In re: Adoption of J. R. O. (Minor Child);
A.T. and M.H., Appellees-Petitioners. J.O. (Father), Appellant - Respondent, In the Matter of the Involuntary Termination of the Parent-Child Relationship of J.R.O. (Minor Child) and J.O. (Father), Appellant-Respondent
Indiana Department of Child Services, Appellee(s).
Court Case Nos. 82D04-1504-AD-36, 82D04-1606-JT-1016
Loretta H. Rush Chief Justice.
matter has come before the Indiana Supreme Court on a
petition to transfer jurisdiction, filed pursuant to Indiana
Appellate Rules 56(B) and 57, following the issuance of a
decision by the Court of Appeals. The Court has reviewed the
decision of the Court of Appeals, and the submitted record on
appeal, all briefs filed in the Court of Appeals, and all
materials filed in connection with the request to transfer
jurisdiction have been made available to the Court for
review. Each participating member has had the opportunity to
voice that Justice's views on the case in conference with
the other Justices, and each participating member of the
Court has voted on the petition.
duly advised, the Court DENIES the petition to transfer.
Slaughter, Goff, JJ., vote to deny transfer.
Chief Justice, dissenting.
don't quibble with the Court of Appeals' holding that
an oral motion may be enough to contest an adoption under
Indiana Code section 31-19-9-18(b) (2017). In re
J.R.O., 87 N.E.3d 37, 39, 42-43 (Ind.Ct.App. 2017). But
keeping that holding from making mischief in our trial courts
requires more guidance, which this Court should provide. I
thus respectfully dissent from the denial of transfer.
the trial court consolidated J.R.O.'s child in need of
services ("CHINS"), guardianship, and adoption
proceedings. The attorney representing J.R.O.'s father in
the CHINS case did not object to consolidation but did
orally object to the adoption petition.
Nineteen months later, the trial court found that the
father's consent to the adoption was irrevocably implied
for failing to contest the adoption with a
written motion. Another six months after
that, the court granted the adoption petition.
father appealed, arguing in part that the governing statute
does not require a written motion contesting an adoption. The
Court of Appeals agreed and reversed the trial court's
irrevocably implied consent finding and thus also its grant
of the adoption petition. See id. at 43-44.
reversals like this one upend nearly final adoptions as the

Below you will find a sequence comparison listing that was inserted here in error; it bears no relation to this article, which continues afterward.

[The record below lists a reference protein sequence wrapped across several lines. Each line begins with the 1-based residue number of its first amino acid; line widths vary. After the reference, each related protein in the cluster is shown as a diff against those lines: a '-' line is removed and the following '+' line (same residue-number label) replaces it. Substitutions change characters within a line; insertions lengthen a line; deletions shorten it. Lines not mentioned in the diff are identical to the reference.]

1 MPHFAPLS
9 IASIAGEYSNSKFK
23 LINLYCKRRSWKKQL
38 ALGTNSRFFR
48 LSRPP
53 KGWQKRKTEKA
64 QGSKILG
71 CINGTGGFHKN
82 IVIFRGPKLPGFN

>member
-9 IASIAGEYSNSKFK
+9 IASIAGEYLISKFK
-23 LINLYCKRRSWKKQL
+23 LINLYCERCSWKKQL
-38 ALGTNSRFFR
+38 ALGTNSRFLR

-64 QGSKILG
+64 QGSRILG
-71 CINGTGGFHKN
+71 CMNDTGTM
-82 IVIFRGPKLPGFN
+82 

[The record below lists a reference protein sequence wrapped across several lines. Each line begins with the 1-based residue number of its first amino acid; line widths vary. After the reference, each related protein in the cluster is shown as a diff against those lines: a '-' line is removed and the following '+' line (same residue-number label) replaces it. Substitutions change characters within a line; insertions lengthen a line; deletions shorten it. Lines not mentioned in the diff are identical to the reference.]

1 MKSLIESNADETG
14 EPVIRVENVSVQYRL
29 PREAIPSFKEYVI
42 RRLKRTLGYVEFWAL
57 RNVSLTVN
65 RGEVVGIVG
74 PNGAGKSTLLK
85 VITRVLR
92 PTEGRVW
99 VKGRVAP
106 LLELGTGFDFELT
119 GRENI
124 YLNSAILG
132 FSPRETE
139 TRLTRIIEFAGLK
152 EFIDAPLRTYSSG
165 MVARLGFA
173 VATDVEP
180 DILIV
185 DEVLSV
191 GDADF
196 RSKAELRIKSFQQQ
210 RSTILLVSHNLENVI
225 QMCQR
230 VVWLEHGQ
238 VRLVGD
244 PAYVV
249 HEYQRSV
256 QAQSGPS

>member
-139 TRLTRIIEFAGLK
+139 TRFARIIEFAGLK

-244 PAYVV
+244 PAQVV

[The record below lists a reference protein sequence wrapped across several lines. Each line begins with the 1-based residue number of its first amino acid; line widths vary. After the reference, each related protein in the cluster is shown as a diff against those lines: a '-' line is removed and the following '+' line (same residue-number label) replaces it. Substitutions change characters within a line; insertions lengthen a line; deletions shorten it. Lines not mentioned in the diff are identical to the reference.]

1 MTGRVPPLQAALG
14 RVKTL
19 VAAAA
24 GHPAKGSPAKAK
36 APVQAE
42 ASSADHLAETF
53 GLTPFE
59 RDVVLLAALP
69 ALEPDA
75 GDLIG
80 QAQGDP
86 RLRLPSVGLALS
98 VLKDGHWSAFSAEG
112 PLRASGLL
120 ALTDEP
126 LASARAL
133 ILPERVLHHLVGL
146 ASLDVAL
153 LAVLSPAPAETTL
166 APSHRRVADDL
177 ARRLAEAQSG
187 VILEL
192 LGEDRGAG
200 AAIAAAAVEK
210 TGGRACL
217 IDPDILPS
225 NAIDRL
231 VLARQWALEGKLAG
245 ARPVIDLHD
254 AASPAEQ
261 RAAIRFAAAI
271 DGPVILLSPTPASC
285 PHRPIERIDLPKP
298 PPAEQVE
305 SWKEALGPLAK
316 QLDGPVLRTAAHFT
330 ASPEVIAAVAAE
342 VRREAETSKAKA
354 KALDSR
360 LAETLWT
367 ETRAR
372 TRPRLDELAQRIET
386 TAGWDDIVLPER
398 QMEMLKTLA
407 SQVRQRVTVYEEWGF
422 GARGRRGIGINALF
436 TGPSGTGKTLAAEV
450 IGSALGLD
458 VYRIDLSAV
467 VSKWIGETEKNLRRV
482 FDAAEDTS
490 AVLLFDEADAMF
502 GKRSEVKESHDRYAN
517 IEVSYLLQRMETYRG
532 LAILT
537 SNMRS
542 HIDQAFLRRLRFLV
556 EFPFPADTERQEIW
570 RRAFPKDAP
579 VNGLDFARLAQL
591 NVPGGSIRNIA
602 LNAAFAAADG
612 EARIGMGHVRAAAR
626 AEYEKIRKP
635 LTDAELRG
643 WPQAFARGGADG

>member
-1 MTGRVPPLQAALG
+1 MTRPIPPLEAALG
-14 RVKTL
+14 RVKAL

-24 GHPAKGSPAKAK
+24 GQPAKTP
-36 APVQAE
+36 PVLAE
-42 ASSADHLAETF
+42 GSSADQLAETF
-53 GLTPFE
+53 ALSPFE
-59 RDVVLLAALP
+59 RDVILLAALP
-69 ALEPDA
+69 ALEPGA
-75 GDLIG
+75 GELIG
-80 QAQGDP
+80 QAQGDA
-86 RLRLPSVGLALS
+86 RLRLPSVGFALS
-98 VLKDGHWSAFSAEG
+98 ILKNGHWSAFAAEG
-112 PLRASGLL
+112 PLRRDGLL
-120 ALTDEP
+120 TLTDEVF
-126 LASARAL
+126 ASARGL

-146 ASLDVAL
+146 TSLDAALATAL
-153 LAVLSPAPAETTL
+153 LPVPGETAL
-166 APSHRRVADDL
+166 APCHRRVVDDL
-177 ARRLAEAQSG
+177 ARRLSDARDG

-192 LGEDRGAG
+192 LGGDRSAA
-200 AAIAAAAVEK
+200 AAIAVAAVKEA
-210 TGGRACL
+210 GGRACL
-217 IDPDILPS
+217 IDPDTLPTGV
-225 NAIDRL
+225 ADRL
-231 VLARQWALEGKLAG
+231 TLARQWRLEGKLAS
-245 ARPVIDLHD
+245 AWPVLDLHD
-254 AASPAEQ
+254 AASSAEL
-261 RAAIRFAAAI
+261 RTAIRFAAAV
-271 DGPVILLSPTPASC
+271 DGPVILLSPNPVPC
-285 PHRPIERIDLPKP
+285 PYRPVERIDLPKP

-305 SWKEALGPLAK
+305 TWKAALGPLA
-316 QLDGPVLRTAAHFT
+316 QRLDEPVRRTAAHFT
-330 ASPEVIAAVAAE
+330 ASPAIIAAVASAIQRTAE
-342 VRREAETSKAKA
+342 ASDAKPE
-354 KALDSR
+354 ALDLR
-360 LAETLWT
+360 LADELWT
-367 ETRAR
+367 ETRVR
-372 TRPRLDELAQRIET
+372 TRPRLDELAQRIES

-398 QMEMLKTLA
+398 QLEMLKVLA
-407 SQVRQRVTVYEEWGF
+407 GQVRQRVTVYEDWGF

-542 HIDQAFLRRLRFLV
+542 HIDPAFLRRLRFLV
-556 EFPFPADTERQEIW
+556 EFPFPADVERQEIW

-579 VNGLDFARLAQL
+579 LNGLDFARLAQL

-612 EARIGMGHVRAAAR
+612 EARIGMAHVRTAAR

only way to protect parental rights at such a late stage. As
a result, they cannot provide the permanency that children
need. The better path is to protect the process and
parties' rights at an earlier and more appropriate time.
the best practice is for the objecting person to file a
written motion to contest the adoption.
See Ind. Code § 31-19-9-18(b). If the motion is
only oral, safeguards are needed.
thus grant transfer and emphasize that after an oral motion
contesting an adoption, the trial court should ensure that
(1) the motion is on the record, (2) the parties are present
or promptly notified of the motion, and (3) the
motion-including whose it is-is clearly reflected on the
chronological case summary ("CCS").
record is integral to effective appellate review. James
v. State, 716 N.E.2d 935, 941 (Ind. 1999) ("The
importance of making a record for appellate review cannot be
overemphasized."); see also Ind. Appellate Rule
50(A)(1). While an oral motion will rarely by itself supply a
complete record, it "may allow the trial judge an
opportunity to make a record sufficient for a reviewing
court." Brock v. State, 955 N.E.2d 195, 204 n.9
(Ind. 2011). So a trial court should respond to an oral
motion contesting an adoption by immediately developing the
record on that point-likely with an order recognizing the
motion. That did not happen here. Instead, the trial court
barely recognized the oral objection before moving on.
if parties are absent when an oral motion is made, the trial
court should ensure that they are notified that the adoption
is contested. Interested parties may be incarcerated or
otherwise unable to attend, as J.R.O.'s father was here.